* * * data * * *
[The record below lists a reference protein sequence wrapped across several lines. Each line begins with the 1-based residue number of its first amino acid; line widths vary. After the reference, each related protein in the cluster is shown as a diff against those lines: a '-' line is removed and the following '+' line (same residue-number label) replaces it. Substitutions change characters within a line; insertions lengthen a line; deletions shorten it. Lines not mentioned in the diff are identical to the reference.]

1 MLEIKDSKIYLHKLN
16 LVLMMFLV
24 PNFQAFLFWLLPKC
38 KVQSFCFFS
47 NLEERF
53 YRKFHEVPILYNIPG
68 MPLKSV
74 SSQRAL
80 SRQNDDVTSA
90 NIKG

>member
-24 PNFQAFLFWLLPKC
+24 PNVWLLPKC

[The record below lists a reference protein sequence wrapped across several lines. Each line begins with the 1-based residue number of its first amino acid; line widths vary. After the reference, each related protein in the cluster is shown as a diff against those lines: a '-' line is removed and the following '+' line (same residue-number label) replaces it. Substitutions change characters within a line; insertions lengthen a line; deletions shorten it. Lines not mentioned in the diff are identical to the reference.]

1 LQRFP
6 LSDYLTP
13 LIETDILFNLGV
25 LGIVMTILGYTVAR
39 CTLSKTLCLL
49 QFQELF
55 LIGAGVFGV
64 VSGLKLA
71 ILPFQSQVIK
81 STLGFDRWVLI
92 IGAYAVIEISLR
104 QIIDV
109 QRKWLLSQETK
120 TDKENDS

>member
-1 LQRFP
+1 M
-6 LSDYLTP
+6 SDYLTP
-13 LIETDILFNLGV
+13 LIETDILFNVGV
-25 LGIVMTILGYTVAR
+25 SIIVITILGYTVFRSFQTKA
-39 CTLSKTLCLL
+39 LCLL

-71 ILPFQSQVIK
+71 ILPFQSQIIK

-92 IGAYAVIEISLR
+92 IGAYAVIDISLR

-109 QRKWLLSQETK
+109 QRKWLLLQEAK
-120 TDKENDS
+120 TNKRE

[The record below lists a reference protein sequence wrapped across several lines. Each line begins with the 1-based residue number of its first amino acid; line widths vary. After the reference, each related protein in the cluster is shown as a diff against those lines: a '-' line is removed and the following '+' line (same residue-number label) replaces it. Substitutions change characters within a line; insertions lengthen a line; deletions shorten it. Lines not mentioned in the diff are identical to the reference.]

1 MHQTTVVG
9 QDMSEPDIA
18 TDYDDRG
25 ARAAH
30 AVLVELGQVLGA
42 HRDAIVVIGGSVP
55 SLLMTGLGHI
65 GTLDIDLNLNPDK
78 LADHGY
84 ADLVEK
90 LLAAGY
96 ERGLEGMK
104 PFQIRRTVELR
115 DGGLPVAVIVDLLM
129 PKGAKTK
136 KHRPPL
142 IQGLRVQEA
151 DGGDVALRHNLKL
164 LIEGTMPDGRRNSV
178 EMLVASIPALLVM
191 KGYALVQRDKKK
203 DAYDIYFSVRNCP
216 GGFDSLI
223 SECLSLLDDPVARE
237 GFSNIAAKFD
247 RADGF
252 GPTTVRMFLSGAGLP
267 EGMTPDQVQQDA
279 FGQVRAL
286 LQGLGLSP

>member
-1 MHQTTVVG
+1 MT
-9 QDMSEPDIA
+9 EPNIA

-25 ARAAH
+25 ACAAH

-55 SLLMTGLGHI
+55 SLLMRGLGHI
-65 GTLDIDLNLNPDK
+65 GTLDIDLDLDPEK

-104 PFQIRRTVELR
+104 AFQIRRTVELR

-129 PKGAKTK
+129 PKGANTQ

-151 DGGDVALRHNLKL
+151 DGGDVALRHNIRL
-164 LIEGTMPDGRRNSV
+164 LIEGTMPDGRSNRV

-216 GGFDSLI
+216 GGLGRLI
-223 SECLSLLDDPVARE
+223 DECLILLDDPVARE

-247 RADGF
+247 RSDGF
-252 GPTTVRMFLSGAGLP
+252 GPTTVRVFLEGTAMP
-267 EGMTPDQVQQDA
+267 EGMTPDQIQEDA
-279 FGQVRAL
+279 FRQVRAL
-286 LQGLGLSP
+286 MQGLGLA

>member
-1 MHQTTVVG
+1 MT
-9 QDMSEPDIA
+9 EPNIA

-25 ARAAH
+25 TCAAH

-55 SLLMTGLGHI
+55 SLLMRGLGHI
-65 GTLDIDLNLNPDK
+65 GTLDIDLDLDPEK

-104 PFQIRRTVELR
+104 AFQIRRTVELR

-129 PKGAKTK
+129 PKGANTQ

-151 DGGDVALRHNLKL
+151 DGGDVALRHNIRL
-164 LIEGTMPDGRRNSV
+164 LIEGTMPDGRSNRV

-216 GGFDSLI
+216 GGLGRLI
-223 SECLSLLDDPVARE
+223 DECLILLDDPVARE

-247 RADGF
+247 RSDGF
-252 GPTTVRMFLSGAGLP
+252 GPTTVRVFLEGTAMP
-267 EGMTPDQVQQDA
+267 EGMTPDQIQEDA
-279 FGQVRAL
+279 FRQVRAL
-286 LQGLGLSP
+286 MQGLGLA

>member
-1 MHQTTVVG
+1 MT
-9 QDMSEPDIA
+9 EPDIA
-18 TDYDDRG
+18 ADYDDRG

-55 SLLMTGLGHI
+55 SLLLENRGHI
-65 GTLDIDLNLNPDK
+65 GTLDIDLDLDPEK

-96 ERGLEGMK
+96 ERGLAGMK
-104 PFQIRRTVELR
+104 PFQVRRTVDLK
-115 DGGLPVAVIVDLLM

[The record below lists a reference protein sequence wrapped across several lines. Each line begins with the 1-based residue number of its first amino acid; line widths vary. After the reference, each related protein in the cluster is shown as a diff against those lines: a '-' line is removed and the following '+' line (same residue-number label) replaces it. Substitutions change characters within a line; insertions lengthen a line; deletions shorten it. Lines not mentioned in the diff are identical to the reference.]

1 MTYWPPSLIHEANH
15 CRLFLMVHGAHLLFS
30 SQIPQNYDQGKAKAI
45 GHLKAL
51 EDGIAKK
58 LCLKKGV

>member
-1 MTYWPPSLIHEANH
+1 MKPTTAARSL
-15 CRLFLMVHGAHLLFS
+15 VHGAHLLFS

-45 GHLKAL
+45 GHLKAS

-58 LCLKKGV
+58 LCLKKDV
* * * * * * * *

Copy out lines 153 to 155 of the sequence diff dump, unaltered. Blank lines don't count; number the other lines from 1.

-55 SLLMTGLGHI
+55 SLLLENRGHI
-65 GTLDIDLNLNPDK